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AMD Radeon Instinct MI60 and MI50 accelerators announced

by Mark Tyson on 7 November 2018, 10:01

Tags: AMD (NYSE:AMD)

Quick Link: HEXUS.net/qadzd4

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AMD held its Next Horizon event in San Francisco yesterday evening and you might already have digested the new concerning the 7nm Zen 2 based Epyc processors, written up by the HEXUS Editor. However, there were other interesting announcements by AMD at Next Horizon; it said that its Epyc Processors had become available on Amazon Web Services, and it revealed the world’s first 7nm data centre GPUs, based on the Vega architecture. We shall provide more info on the GPUs, the new AMD Radeon Instinct MI60 and MI50 accelerators, below.

“The fusion of human instinct and machine intelligence is here.”

AMD sums up its new 7nm GPU accelerator cards as follows - “AMD Radeon Instinct MI60 and MI50 accelerators with supercharged compute performance, high-speed connectivity, fast memory bandwidth and updated ROCm open software platform power the most demanding deep learning, HPC, cloud and rendering applications”.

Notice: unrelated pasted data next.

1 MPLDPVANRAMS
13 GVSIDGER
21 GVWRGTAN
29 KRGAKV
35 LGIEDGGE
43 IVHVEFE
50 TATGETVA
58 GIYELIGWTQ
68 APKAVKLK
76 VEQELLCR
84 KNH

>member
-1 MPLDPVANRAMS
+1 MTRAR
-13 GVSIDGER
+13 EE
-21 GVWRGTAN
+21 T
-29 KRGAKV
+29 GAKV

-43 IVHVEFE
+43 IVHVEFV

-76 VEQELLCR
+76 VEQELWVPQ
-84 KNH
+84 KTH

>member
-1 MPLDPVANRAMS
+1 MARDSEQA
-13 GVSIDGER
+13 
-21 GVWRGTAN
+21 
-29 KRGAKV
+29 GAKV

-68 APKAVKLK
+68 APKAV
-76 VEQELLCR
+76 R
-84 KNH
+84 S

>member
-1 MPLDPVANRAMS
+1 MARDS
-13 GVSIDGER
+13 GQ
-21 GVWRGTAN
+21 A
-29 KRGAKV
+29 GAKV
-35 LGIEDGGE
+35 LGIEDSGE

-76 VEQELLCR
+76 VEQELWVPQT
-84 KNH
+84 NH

Designed for data centre and running on Linux only, these GPUs provide the compute performance required for next-generation deep learning, HPC, cloud computing and rendering applications. For deep learning the flexible mixed-precision FP16, FP32 and INT4/INT8 capabilities of these GPUs will prove attractive thinks AMD. A particular claim to fame of the beefier AMD Radeon Instinct MI60 is that it is the world’s fastest double precision PCIe 4.0 capable accelerator, delivering up to 7.4 TFLOPS peak FP64 performance (and the MI50 can achieve up to 6.7 TFLOPS FP64 peak performance). This performance makes the new GPU accelerators an efficient, cost-effective solution for a variety of deep learning workloads. Furthermore, AMD has enabled high reuse in Virtual Desktop Infrastructure (VDI), Desktop-as-a-Service (DaaS) and cloud environments.